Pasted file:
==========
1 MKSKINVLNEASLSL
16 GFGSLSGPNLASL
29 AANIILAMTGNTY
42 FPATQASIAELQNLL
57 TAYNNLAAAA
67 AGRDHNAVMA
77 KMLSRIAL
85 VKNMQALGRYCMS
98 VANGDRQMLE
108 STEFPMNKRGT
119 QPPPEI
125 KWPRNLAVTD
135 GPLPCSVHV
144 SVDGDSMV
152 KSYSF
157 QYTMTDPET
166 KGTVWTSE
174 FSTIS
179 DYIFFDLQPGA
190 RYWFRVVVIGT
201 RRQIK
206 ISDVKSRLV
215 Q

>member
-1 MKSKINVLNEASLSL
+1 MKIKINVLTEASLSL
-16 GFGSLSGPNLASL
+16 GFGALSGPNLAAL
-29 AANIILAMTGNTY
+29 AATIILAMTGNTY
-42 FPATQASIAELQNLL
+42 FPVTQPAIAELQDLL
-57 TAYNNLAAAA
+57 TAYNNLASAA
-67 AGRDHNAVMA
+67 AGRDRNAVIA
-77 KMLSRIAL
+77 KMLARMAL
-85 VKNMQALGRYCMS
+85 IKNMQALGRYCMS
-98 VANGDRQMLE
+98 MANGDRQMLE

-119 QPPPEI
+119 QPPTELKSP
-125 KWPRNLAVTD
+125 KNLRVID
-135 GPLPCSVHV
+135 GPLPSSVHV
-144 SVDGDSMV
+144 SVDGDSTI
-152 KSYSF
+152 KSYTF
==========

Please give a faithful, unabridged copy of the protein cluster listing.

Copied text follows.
1 MKSKINVLNEASLSL
16 GFGSLSGPNLASL
29 AANIILAMTGNTY
42 FPATQASIAELQNLL
57 TAYNNLAAAA
67 AGRDHNAVMA
77 KMLSRIAL
85 VKNMQALGRYCMS
98 VANGDRQMLE
108 STEFPMNKRGT
119 QPPPEI
125 KWPRNLAVTD
135 GPLPCSVHV
144 SVDGDSMV
152 KSYSF
157 QYTMTDPET
166 KGTVWTSE
174 FSTIS
179 DYIFFDLQPGA
190 RYWFRVVVIGT
201 RRQIK
206 ISDVKSRLV
215 Q

>member
-1 MKSKINVLNEASLSL
+1 MKIKINVLTEASLSL
-16 GFGSLSGPNLASL
+16 GFGALSGPNLAAL
-29 AANIILAMTGNTY
+29 AATIILAMTGNTY
-42 FPATQASIAELQNLL
+42 FPVTQPAIAELQDLL
-57 TAYNNLAAAA
+57 TAYNNLASAA
-67 AGRDHNAVMA
+67 AGRDRNAVIA
-77 KMLSRIAL
+77 KMLARMAL
-85 VKNMQALGRYCMS
+85 IKNMQALGRYCMS
-98 VANGDRQMLE
+98 MANGDRQMLE

-119 QPPPEI
+119 QPPTELKSP
-125 KWPRNLAVTD
+125 KNLRVID
-135 GPLPCSVHV
+135 GPLPSSVHV
-144 SVDGDSMV
+144 SVDGDSTI
-152 KSYSF
+152 KSYTF